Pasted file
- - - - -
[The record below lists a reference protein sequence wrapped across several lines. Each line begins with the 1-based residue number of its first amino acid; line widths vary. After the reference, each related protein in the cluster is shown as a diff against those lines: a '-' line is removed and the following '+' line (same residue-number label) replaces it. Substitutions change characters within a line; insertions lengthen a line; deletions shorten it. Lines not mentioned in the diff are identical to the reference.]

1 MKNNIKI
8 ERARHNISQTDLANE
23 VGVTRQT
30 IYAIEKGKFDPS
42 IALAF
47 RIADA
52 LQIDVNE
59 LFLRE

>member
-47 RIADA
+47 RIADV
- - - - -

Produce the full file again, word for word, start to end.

[The record below lists a reference protein sequence wrapped across several lines. Each line begins with the 1-based residue number of its first amino acid; line widths vary. After the reference, each related protein in the cluster is shown as a diff against those lines: a '-' line is removed and the following '+' line (same residue-number label) replaces it. Substitutions change characters within a line; insertions lengthen a line; deletions shorten it. Lines not mentioned in the diff are identical to the reference.]

1 MKNNIKI
8 ERARHNISQTDLANE
23 VGVTRQT
30 IYAIEKGKFDPS
42 IALAF
47 RIADA
52 LQIDVNE
59 LFLRE

>member
-47 RIADA
+47 RIADV